To be nervous that we hire the wrong person for the job again?(89 Posts)
Please, please can you give me your top tips for hiring a new employee.
My DH has his own business and desperately needs a good team of people to delegate too. For one or another the people he has recently hired have turned out to be awful. Lazy, incompetent and dishonest.
What are the best interview questions you have asked/been asked?
What is the best way of checking that the interviewee really is as good as they say they are?
Or any other top tips?
Apologies if this thread would be better suited in another subject area but we have a toddler and a new born due any day now. We desperately need a team behind us so that my DH can spend more
some time enjoying our family.
I think this might depend on the type of business/industry he is in. Where is he advertising/recruiting from.
I understand how you feel. We have had 2 disasters like this over the last few years and they can be costly and stressful. Do your employees work a trial period? I think in the interview questions you could include some "scenarios" and ask "what would you do?".
I always think a probationary period gives you chance to see them in action before the job becomes permanent.
References are probably more important than interview questions. Ringing past employers in addition to the references given.
Can you hire through an agency? That way you owe them no obligation, the agency does. If they work out, great, hire them yourself. If not, tell the agency to find you someone else.
What industry are you in?
I wouldn't really bother with made up scenario type questions... It's too easy to guess what the interviewer wants to hear. I find it better to ask "tell me about a time when...." style questions. So "tell me about a time when you had to deal with a difficult customer" for example.
Then dig into the answer with questions like "what did you learn from that experience" and "what could you have done differently".
Check references as carefully as possible. Phone referees if you can. Although a lot of large companies won't give proper references anymore so this could be futile.
My hiring disasters (there have been two) both interviewed really well and were then utterly hopeless at the job.
I'm not really sure there is a foolproof way of avoiding the occasional mistake. Make it really clear what the job involves and trust your gut as much as possible.
I used to work in our company's recruitment dept.
First the obvious stuff like - neatly presented, on time, eye contact, pleasant handshake.
We always asked questions about when they had had a problem at work or something had gone wrong and how they handled it. People who say they've never made a mistake or had a problem are liars or egotists or blame shifters.
Always ask why they want the job. if there answers are about what the job can do for them, not what they can bring to the job it's a warning sign. So if they say: 'I need the money,' even in a jokey way, it's a red light. But if they say: 'I really enjoy customer contact and there's seems to be more of it in this post than in my current place of work,' then you know it's about what they can bring to the job. (Having said that, clearly mums with small kids who want PT work that fits in with school hours will be looking specifically for that and will say so. They might be far more reliable because those jobs are gold dust.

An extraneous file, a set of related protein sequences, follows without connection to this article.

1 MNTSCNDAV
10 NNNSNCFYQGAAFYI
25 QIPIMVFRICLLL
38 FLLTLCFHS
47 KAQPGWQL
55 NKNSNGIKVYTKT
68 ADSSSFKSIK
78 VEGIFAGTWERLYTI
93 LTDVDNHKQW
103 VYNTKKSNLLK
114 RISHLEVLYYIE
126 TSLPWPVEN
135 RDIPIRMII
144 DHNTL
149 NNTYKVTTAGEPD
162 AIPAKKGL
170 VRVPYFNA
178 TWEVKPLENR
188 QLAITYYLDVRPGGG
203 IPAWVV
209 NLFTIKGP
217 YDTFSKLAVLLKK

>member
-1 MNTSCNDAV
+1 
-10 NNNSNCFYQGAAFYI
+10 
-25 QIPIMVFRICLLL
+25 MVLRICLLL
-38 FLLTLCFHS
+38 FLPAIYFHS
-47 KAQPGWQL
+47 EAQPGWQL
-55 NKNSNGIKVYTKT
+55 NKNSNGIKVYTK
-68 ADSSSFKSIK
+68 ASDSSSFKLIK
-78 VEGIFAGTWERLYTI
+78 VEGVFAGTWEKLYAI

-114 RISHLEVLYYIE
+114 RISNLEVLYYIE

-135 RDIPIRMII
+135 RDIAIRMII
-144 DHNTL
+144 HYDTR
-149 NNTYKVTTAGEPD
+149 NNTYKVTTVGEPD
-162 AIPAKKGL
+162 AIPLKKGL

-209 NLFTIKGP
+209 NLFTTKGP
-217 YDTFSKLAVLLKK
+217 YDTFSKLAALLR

We asked stuff like: what is your dream job? If it had no connection to the business then again, they are less likely to be genuinely engaged.
Listen out for how often they refer to family and problems, how often they whinge, even jokily. These are warning signs that they are not professional. They should be positive in their language and fully engaged with the job on offer.
Ask if they have any other questions. If their questions are about your organisation they are interested, especially if they ask what training they'll be given. It suggests a keenness to do the job well. If they are about holiday pay and TOIL then you know what their priorities are.
Finally, always check both references, and to make sure they're not just mates (it happens) ask tough questions or for a written reference, which should be professional and give dates of work which match their job history on their CV.
Oops - missed out the obvious.
make a checklist of ideal qualities in a candidate. have a question that relates to each of these. Score them on these either discreetly when they are with you or immediately after they leave the room. Have room at the bottom of the recruitment sheet to make notes on pluses and minuses and any unease you had about them. Make these instantly before calling the next candidate in.
What sort of job?
I agree on scenarios, wwyd type questions, and also questions that look at motivation etc, but I'm also a big fan of practical assessment centre-style tests. Get the candidates doing something that's directly related to the job and see how they perform - for speed, for accuracy or whatever is most important for the role. I've used in-tray tests, role plays, computer-based tests, group activities, data analysis and all sorts. I find they usually work pretty well, as long as you choose the right tests for the role.